Readers in Council,
The Japan Times,
5-4, Shibaura 4-chome,
Minato-ku, Tokyo 108-0023
M. Randolph (May 4) and A. Charles Muller (May 8) both agree that my letter writing is an example of how NOT to write an opinion letter, citing lack of supporting ideas or clear logic. Sticks and stones! Letters are a literary form, like a gospel, a haiku poem, or a will, so don’t read too much into them. And, a 300-word limit does not lend itself to a lot of exposition and fails to constitute an “opinion essay” properly speaking. So, these are not essays, they are letters. That is why they are called that.
One function of an opinion letters page is to allow members of the public to air their views - complaints, praise, observations, alternate views and analyses, etc. - safely and freely. One way of limiting this safety and freedom is to limit or regulate the definition of “acceptable”opinion and thereby not only censor people’s thoughts, but censure them as well. This is a common ‘security’strategy of some governments, and it seems to be shared by M. Randolph.
In this country, due to a generally poor level of public discourse on and critique of public issues, it seems often to fall to foreigners to provide these, which tends to cast us in a bad light, as cranky and eccentric complainers, and this is what often makes it onto the Readers in Council page. But I think The Japan Times does a good job of printing a variety of readers’ views that I enjoy reading in letter form - even those of Randolph and Muller.
As for the recent cosmetic changes to the paper - the font size, the indentation, the border justifications, capitalization, the weather section, etc. - these are mere tweakings that keep the paper looking visually appealing. I don’t mind them and everyone will quickly get used to the new format. It’s nothing to have a conniption about.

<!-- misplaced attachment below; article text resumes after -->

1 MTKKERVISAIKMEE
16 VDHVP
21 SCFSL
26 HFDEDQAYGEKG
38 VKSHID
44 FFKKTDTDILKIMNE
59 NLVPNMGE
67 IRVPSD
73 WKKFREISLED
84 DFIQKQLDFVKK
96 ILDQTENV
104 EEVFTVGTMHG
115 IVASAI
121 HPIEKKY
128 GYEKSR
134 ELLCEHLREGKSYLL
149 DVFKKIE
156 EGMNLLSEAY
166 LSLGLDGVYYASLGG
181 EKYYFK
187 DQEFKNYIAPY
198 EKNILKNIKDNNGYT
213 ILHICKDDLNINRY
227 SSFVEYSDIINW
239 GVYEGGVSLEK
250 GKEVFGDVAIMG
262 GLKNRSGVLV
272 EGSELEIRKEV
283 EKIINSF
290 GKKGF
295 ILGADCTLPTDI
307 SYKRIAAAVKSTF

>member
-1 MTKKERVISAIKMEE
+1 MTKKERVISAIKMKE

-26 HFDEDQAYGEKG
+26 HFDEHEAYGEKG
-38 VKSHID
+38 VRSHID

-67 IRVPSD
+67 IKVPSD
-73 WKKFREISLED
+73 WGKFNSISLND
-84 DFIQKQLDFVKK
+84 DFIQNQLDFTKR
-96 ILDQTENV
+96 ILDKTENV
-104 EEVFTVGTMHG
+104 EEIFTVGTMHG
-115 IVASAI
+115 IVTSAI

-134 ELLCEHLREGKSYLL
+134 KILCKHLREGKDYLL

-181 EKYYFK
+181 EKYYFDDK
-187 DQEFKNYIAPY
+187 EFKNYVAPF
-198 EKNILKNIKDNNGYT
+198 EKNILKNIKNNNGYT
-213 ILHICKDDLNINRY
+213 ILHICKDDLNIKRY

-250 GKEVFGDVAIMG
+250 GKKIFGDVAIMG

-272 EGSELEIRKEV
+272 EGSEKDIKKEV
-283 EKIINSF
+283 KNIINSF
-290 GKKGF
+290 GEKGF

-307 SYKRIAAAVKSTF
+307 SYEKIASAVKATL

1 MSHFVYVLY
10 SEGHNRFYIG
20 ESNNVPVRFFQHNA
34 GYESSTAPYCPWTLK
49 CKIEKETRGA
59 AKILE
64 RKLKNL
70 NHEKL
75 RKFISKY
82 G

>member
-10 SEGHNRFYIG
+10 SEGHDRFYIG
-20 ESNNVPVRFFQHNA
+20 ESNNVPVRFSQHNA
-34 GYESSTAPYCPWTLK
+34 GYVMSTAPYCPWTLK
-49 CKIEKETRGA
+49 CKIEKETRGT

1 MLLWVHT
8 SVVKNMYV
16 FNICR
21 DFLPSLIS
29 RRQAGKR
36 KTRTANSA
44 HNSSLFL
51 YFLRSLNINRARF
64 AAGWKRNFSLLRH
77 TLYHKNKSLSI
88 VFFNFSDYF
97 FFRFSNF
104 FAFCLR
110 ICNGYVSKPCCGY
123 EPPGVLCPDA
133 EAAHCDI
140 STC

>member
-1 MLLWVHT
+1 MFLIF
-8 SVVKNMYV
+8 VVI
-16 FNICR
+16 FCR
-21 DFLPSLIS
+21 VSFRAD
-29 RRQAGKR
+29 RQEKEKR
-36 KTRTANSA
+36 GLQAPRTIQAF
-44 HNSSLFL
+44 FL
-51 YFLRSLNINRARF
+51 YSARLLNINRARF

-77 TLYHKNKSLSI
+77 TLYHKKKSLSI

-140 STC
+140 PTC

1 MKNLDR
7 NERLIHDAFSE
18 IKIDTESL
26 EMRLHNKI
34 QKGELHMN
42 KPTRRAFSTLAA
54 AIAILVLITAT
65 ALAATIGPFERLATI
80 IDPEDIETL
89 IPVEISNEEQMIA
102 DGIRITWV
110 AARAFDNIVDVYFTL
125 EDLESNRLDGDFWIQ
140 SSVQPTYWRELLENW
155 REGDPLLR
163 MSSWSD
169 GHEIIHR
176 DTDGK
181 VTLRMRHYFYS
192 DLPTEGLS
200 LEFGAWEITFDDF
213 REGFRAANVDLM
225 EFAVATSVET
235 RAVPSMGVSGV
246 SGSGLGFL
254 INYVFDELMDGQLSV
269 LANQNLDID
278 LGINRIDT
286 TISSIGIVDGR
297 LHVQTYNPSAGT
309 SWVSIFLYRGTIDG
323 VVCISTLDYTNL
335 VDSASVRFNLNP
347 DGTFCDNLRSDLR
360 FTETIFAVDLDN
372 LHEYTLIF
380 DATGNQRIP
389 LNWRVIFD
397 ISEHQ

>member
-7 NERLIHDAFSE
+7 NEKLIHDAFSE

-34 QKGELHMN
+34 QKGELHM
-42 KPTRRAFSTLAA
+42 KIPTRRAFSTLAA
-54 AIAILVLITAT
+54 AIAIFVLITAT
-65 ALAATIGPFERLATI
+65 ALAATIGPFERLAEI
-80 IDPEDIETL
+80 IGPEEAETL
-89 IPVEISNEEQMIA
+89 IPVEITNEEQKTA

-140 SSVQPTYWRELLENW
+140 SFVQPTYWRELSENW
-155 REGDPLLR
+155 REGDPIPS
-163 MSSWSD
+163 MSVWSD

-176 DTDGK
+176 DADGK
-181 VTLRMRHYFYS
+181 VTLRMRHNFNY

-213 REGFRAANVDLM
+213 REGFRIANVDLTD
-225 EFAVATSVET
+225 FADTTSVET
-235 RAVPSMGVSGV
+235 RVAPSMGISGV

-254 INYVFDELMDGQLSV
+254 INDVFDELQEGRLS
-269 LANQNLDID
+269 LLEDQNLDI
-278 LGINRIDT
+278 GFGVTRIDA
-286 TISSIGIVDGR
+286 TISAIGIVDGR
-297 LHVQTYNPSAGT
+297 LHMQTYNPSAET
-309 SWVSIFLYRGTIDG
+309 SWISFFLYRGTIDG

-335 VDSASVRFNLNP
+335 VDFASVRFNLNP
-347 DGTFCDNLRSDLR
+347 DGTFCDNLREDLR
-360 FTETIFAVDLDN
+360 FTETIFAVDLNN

Published on Sunday, May 18, 2008 as “A little slack for letter-writers.”
I am surprised, but The Japan Times did indeed print my rebuttal of M. Randolph and A. Charles Muller in today’s newspaper under the title, “A little slack for letter-writers.” I don’t like the title and I don’t like the way the letter was edited. I prefer my original letter to the edited one printed in the paper. The changes to the printed letter were not great, but like some previous letters the editing destroyed some of the style and zing of my writing. I want to stress the point that things are what they are and that that is why they are called that, nothing more. Things are not what they are not, and if we are sincere then we do not mis-label them. So M. Randolph is at least insincere by calling letters-to-the editor“opinion essays,” and editing out my sentence that “That’s way they are called that” compromises my argument about opinion letters. Mine is a classical Nominalist position: the reality of a thing rests in the name of it. It’s also a classical mythopoeic concept - the symbol of the thing is infused with the reality of the thing it symbolizes. I don’t think that letter writers need “a little slack.” Instead I think that readers should be more intelligent and not mis-read letters - either literally misread them, or else mistake them as another form of literature.